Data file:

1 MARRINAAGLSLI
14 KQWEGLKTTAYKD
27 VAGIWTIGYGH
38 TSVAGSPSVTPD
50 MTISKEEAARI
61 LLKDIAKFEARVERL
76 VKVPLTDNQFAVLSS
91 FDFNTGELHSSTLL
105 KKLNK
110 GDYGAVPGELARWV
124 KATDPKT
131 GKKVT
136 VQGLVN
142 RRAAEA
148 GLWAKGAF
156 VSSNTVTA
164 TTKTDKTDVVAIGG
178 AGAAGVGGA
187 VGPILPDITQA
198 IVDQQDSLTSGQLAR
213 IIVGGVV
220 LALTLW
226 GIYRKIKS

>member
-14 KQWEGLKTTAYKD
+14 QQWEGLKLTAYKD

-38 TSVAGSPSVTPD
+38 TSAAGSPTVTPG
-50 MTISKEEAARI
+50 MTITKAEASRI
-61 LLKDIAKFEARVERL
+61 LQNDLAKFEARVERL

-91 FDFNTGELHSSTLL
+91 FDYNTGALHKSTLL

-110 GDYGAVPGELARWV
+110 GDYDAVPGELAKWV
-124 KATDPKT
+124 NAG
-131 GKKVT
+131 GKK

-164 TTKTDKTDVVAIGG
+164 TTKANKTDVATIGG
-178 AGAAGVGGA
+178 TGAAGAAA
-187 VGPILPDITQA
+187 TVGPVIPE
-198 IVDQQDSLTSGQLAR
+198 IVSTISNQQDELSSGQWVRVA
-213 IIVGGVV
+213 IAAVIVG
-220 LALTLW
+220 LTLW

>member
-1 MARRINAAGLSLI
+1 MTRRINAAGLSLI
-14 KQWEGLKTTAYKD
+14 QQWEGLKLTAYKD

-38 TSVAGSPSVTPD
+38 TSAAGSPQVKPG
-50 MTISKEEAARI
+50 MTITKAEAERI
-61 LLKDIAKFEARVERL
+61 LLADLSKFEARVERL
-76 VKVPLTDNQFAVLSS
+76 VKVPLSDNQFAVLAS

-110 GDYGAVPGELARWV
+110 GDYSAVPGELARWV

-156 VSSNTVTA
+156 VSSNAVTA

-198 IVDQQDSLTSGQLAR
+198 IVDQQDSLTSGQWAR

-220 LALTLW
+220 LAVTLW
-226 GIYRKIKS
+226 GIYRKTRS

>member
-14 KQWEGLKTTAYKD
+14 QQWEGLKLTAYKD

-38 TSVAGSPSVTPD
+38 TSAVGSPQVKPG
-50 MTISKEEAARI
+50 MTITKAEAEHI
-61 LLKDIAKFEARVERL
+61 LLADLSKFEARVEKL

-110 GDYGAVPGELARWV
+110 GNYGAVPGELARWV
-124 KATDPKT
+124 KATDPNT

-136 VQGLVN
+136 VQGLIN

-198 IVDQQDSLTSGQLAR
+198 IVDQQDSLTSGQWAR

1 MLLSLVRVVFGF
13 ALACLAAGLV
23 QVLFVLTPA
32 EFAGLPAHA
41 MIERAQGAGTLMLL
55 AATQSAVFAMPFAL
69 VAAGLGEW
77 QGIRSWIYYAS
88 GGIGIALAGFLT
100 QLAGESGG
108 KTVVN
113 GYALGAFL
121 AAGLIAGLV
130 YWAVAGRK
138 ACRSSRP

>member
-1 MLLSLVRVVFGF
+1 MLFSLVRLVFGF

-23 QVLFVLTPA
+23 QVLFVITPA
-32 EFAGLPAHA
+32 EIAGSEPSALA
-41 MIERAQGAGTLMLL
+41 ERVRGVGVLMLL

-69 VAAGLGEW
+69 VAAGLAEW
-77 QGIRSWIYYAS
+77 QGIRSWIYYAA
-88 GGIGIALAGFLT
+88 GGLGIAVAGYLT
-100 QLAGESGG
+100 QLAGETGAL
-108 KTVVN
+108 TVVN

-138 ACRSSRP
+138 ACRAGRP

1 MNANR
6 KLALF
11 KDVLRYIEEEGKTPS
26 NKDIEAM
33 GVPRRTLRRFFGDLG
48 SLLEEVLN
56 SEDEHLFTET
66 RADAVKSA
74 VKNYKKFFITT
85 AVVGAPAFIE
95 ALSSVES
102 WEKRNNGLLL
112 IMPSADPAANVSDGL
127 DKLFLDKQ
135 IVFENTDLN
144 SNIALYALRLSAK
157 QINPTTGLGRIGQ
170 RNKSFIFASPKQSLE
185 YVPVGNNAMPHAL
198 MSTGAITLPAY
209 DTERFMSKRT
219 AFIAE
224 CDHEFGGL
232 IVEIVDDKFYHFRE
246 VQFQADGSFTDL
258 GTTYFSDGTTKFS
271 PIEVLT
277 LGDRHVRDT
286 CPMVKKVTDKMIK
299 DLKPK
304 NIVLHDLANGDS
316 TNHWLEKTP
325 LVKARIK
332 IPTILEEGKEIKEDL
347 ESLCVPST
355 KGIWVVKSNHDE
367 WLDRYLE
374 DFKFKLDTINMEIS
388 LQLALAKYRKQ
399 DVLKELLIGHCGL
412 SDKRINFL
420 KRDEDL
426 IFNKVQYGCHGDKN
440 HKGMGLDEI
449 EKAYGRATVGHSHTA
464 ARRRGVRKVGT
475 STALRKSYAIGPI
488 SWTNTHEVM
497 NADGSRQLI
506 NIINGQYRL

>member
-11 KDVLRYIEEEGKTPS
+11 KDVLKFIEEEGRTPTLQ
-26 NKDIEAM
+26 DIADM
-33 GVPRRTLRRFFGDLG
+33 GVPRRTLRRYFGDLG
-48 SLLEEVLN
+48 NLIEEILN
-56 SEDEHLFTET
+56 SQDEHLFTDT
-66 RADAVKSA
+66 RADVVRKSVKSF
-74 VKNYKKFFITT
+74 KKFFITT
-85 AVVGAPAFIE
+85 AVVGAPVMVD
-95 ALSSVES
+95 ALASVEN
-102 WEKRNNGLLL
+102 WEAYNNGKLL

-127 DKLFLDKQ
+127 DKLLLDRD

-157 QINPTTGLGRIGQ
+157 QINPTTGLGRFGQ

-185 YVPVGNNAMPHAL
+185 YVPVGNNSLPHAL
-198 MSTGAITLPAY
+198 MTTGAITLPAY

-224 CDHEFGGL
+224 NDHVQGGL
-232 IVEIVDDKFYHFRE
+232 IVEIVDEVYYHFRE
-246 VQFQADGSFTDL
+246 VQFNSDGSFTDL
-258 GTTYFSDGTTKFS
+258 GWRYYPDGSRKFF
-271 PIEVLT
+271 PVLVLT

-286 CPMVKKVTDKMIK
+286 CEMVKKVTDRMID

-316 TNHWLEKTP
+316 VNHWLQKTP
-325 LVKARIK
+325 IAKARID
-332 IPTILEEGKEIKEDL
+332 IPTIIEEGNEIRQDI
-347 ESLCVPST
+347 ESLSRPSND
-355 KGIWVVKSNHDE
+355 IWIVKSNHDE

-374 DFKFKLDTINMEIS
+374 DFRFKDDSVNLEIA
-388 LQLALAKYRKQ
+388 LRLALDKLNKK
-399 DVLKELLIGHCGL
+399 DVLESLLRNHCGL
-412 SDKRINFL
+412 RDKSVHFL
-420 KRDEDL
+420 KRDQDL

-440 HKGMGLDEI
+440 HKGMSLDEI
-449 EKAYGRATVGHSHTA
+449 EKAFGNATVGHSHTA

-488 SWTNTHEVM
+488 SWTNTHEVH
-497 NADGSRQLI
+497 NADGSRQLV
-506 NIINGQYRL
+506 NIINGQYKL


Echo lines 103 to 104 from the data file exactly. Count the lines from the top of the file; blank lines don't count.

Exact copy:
108 KTVVN
113 GYALGAFL